TBT Album Review / by Jon Whittaker

This morning I found myself listening to an album I have loved since it came out many years ago. I decided to make this blog, not just only about live shots, but about music as well. Thats why you are here on my site anyways. So why not give a little more. So heres a little extra. Throw back album reviews (and a little history of the time as well). The goal here is to either make you go pull out that old record and give it a fresh listen, or to make you curious enough to seek it out and give it a shot. So today, one of my all time favorites that never got the notoriety that it deserves. And I kinda blame U2 a little for it.

1987! Andy Warhol just passed away, to the hail of the Tories Thatcher wins her 3rd term, the glory of the conservative Right wings Reagan was still in office with Bush Sr. Gas was a skyrocketing 95 cents a gallon! Wartime gestapo, Klaus Barbie was sentenced and Ollie North was busy talking to a Congressional inquiry. Fatal Attraction and Platoon were the box office smashes, the average household income was $26,000, and the National U.S. debt was a mere 2346.1 billion (Its now somewhere around 13 TRILLION!) In music, the Billboard chart toppers were the highly over produced hits of George Michaels I Want Your Sex, Bangles Walk Like an Egyptian, Wang Chungs Everybody Have Fun Tonight, Michael Jacksons Bad, Bon Jovis Dead or Alive, Prince with You Got The Look, and U2 was destroying with their Joshua Tree singles and tour.
Somewhere in all of this, a live album almost went unnoticed in the American charts. Simple Minds had released their Live In The City Of Lights. While it got much attention in the UK, it was still overshadowed by Bono and the boys barrage of major hits in the US. It was the Irish U2 putting the Glasgow, Scotland boys against the ropes and then KO'd them for the final count. Sadly, the Simple Minds live album was carried off the stage in the U.S. and all but forgotten.
But alas, it still exists. Via a re-release on CD years later, was a little breath of life in to an amazing album. 

This was a sold out, arena, world tour. Recorded by the brilliance of Manor Mobile on the Once Upon a Time Tour in August of 1986 over two nights at le Zenith in Paris, France. These 2 nights found this band at their peak! A flawless performance of the best of their catalog to that date. Jim Kerr's vocals, spontaneity, and enthusiasm put Bono's staged performance, at the time, to shame.  With Robin Clark in tow for backing vocals, John Giblins strong bass lines, Mel Gaynor playing drums tighter than anyone, and the unmistakable signature guitar licks of longtime founding member Charlie Burchill. Simple Minds could do no wrong on these two nights of recording with this lineup.
The double disc (or double vinyl) starts off with Charlies, now Edge-esque, guitar riff for Ghostdancing. Jim Kerr jumps in strong with "Cities, buildings falling down, satellites come crashing down..." and doesnt let up until the final note of the last song, New Gold Dreams.  The flow of the album is near flawless. It becomes a journey of the bands history through their best. I say near flawless only because their second monster hit, Alive and Kicking, lacks any sort of umph mid way through the album. Its sadly like a speed bump. I feel this way only because the original studio version is way over produced and the song itself I always felt was industry forced. As well, I have always felt that between that song being the "too pushed track" and U2 being the golden child at the time is what killed Simple Minds upward stride. Aside from that speed bump in the double album, the rest is flawless. The sound quality is still not matched by any new technology of any recorded live performance. The sound is so crisp on Once Upon a Time/Book of Brilliant Things that you truly feel like you are there. The bouncing bass line on Waterfront will make your pulse jump a little and you can feel the energy of the crowd with every bass string thats thumped. And Robin Clark's backing vocals are like sonic razor blades tearing out of your speakers throughout the whole album. Most of the tracks are very timeless and the feeling doesnt feel dated at all.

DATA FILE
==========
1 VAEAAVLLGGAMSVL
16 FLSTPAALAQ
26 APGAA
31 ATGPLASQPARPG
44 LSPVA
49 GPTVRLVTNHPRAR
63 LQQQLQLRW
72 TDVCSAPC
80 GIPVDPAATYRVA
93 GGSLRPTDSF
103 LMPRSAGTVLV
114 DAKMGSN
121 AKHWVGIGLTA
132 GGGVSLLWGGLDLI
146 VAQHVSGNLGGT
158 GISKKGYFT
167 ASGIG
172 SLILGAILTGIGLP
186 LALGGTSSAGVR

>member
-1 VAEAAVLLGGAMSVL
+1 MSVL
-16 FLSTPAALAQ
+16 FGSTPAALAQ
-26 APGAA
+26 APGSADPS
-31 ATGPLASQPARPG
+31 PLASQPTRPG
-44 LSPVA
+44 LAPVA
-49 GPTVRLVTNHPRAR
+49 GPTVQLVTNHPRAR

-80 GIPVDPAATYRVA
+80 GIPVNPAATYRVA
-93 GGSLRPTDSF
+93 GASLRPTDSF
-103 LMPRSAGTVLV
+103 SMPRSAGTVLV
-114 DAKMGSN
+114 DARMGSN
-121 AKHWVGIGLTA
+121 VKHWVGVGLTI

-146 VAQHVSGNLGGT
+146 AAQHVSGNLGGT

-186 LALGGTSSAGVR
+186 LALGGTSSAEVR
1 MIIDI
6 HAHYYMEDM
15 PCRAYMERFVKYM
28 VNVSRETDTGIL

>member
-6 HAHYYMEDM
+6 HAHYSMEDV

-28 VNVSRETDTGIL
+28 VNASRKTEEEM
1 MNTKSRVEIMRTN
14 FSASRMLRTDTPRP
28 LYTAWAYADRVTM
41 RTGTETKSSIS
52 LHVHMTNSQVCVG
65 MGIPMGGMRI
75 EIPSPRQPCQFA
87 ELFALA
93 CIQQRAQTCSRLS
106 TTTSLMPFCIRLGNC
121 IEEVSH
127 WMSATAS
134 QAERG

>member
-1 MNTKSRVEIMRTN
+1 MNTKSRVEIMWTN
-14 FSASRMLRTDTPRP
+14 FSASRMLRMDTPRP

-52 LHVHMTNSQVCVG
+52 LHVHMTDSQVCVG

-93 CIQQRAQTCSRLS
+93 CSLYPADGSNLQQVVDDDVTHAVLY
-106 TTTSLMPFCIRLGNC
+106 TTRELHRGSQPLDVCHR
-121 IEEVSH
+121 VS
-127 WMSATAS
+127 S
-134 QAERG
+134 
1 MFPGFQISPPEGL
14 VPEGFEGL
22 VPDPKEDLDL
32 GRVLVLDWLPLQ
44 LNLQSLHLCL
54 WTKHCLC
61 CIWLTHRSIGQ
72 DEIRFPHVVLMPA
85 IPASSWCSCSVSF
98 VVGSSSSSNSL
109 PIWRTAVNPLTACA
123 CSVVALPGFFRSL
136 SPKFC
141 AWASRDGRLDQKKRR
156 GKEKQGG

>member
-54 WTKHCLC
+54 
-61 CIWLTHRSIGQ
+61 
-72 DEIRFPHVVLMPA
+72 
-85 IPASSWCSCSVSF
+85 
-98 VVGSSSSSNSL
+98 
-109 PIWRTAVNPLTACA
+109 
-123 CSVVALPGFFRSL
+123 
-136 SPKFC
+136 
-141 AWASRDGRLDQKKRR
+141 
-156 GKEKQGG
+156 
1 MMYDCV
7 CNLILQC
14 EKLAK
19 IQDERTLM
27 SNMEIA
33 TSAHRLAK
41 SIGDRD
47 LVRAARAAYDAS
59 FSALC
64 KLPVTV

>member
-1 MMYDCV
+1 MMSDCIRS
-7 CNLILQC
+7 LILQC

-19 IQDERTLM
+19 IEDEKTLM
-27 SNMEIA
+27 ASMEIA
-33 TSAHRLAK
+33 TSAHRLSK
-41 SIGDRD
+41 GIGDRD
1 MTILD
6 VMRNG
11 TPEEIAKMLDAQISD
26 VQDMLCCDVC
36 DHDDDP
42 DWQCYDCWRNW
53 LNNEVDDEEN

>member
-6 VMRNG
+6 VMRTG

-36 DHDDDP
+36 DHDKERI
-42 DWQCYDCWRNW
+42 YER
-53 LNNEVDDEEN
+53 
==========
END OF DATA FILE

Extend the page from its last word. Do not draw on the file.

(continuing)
Without a doubt, one of the best live recordings ever made and to this day, still something I highly enjoy listening to every time I pop it in to the cd player.

side note- If you know me then you already know how I feel about U2. I do believe timing is everything in this silly business. I believe Simple Minds simply got duped by U2's timing. Success creates an amazing momentum. A kick in the nuts will kill anyone's momentum.  Not that I think that either is better than the other. I just always seem to favor the underdog a little more.